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Saturday, March 09, 2019

 

Protect Your Precious Creativity Time

Recently, I've been thinking about how to make some changes in my life to lead me where I want to be in my career and how I want to be as a parent--or really, looking at the big picture: what I want my entire life to look like. One of the things I feel on pretty much a daily basis is OVERWHELM. I feel like there's so much to do at my day job, with my editing business, as a parent, in my house, with my friends and boyfriend, and I want to do it all--well, okay, there are a few things I don't want to do like clean the toilet, but I have to--and I constantly go around complaining about how I'm overwhelmed. My ever-growing to-do and idea lists never seem to shrink.

The one thing that I can do, and that I've done successfully two days out of five this past week, is protect my work time. If I don't want to be crazy, stressed out, tired mom, then I need to work while my daughter is at school and after-school care. Sure, this is also a great time to go out to lunch, to get grocery shopping done, to chat with friends, to take phone calls from my parents, etc etc. But I started to notice that on those days when I had scheduled some "non-work" tasks, I was usually crabby and more stressed out; I even felt bad about myself and my failure to accomplish my goals.

I would sit around in the evening and ask myself: what is wrong with me? Will I ever make progress? How come I can't finish anything? Does everybody else work this long? But if I really looked at my day and all the time I spent doing things other than working, the answer was pretty clear.

I wasn't staying focused. I'm easily distracted by bright, shiny objects. I"m not working when I should be, and this is the reason why sometimes I'm finishing projects at 4:30 am in the morning or after the deadline, not reaching my goals, and feeling stuck.

This week I said ENOUGH. I wrote a list of my priorities on a piece of white paper and used a blue Sharpie marker (man, I love those things) and stuck that list in my underwear drawer. Why there? Well, I'll look at it every day when I get new underwear out (or at least I should! I try not to have typical "work-from-home" hygiene habits, wink, wink), but the priority list's not hanging out for the world to see--I don't want anyone arguing with me about my priorities--that is private.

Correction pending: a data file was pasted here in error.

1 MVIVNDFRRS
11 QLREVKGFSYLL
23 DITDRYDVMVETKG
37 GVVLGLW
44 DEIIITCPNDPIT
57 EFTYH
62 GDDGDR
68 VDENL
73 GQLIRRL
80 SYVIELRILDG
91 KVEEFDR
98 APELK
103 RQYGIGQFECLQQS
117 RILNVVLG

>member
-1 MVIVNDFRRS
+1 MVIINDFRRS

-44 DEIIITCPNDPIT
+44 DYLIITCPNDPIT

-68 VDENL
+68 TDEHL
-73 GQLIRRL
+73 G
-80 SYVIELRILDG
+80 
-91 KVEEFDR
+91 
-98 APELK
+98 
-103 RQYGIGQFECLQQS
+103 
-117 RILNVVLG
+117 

Now, before I say yes to something, I'm thinking: Is this a priority OR does this get in the way of  a priority? (I have only been doing this for 2 days, so I'm no expert yet.) Before I answer a message during work hours or schedule an appointment, I ask myself if it fits with this change I'm making in my life. If the answer is yes, then I do it. If the answer is no, then I'm saying no--I'm protecting my work time. I am saying yes to my priorities.

It's an absolute myth that we can do it all and do it well. Yes, we can do it all if we do it half-way and look like a stressed-out, exhausted version of ourselves.

Whatever your creativity time is--whether it's two hours in the morning, four hours at night, or all day, protect that time. And then, know when you need a break--because that's important, too. But that's another blog post for another day, or you can watch The Shining and see how all work and no play worked out for Jack Nicholson's character.

Protect your precious creativity time like a toddler protecting her favorite stuffed animal from the grubby hands of other toddlers! How do you do it?

Margo L. Dill is a single mom, writer, editor, and teacher, living in St. Louis, MO. Her day job is as an editorial assistant for Farm Journal, and her other jobs are working her own business, Editor 911, and helping out at WOW! as much as she can! If you want to take a class with Margo, check that out here. To learn more about her, go to her website here

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1 Comments:

Blogger Sioux Roslawski said...

Margo--I wish I knew. I like shiny things way too much (television shows... knitting). I do know when I'm writing alongside my students, I do a great job of deflecting their questions and ignoring the behavior I need to (most of the time) because I'm trying to model how important writing is to me.

Your comment about the Sharpie made me chuckle. Every time someone pulls one out, I warn them: "You'd better keep an eye on it. Otherwise, it might just disappear into my purse."

3:55 AM  

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